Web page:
2.18.13 Inside Story
It occurred to me that you never get to see inside our little cottage, aside from a quick peek at the bathroom we renovated. We had the white brick fireplace built to replace the wood-burning stove that was here originally. Inspiration came from a Swedish book on fireplaces that I found in the mid-90s in a vintage book store in Illinois and carried around optimistically for a decade. We also stained the floors and ceiling beams a deep espresso brown and gave the walls a coat of white paint. My aesthetic is defnitely inspired by my Northern California upbringing, with lots of earthy colors and organic textures. (I recently received this book as a gift and was instantly nostalgic.) Mixed in are assorted works of art, ceramics, elements from nature and pieces collected on our travels, including several Berber rugs from Morocco.
We left our loft on the Bowery to live full-time in what had been our weekend place and, since it house was already furnished, we put all of our other furniture, rugs, dishes, books and art in storage. When we are able to build our house on the lake property we bought in Forestburgh, it will be exciting to unpack all this familiar bounty after so many years. In the meantime, living in small quarters—850 square feet, plus a screened-in porch of equal size that lets us spread out in warm weather—has taught me to contain clutter and maximize storage. Now I really appreciate that baskets can be both beautiful and functional.
Among my most treasured possessions are my collections of ceramics. Some are vintage, some are made by this talented friend, and this one. Our everyday dishes are 1970s stoneware from a French potter named Pierre Digan. Over the years, I have tried in vain to find more. There was a brief flurry of activity around this a couple of years ago when, at an Outstanding in the Field dinner where they encourage you to bring your own dinner plate as an "icebreaker," a woman down the table exclaimed with delight at seeing mine.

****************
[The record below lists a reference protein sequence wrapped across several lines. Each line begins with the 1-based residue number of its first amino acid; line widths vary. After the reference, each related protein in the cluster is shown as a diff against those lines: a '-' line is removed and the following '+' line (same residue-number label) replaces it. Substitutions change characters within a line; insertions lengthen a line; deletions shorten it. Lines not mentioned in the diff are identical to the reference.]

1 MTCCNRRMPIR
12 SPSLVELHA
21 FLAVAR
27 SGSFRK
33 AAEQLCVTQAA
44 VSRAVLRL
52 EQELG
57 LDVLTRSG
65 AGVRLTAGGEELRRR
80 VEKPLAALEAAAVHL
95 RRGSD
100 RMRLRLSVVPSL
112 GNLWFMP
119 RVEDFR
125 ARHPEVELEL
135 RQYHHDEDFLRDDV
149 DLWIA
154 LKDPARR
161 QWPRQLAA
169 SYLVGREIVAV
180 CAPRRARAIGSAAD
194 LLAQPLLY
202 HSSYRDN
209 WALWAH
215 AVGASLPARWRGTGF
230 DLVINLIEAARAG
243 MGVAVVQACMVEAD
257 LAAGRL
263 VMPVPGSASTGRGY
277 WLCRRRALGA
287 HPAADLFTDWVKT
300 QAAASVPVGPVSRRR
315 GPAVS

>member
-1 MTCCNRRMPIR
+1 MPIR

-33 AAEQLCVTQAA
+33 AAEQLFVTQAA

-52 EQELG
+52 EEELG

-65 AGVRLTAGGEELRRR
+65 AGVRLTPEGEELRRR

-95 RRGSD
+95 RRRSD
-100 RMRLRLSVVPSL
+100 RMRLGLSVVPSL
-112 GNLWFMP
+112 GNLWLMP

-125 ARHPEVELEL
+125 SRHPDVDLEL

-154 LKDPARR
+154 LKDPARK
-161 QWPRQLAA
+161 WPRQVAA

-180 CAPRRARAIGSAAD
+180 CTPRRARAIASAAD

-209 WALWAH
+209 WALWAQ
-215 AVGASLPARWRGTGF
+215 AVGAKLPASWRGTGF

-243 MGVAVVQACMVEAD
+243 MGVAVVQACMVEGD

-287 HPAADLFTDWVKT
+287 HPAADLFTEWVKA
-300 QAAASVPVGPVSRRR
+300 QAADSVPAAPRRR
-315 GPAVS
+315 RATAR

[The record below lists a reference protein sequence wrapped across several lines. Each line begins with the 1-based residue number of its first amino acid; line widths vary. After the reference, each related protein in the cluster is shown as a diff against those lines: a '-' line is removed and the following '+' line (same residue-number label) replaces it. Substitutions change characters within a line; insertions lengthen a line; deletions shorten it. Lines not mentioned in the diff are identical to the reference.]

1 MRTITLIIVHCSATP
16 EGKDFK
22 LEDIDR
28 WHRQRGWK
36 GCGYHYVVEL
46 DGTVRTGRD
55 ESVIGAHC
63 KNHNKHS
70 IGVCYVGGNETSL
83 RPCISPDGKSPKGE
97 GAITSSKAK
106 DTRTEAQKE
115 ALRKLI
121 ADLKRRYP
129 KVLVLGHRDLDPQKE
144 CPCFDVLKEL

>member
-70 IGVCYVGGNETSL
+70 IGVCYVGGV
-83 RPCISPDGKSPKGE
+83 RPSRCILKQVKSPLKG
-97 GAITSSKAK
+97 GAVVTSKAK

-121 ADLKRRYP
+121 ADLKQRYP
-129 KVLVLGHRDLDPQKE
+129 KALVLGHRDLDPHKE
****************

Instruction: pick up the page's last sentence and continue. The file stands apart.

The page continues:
It turned out her father had been the original owner of Pottery Barn and collected pieces from this same French artist. But her brother evidently has a firm grip on them, and so it was a dead end for me. If you ever come across something similar, let me know.
Mirena Kim, a talented potter I am proud to call my good friend, made me these two gorgeous stoneware platters for my recent birthday. I love how dark and moody they are, minimalist in shape but with a perfect curved lip. They go so well with everything else in my cupboards.
Like this set of plates, which I bought on a witheringly hot day at an outdoor ceramics fair in Kyoto, Japan. They are almost matte with a slight grittiness and the faintest iridescence that takes them from brown to black. I find that dishes really enhance the experience of eating, especially if you consider the interplay of colors and textures. Take the time to feast your eyes.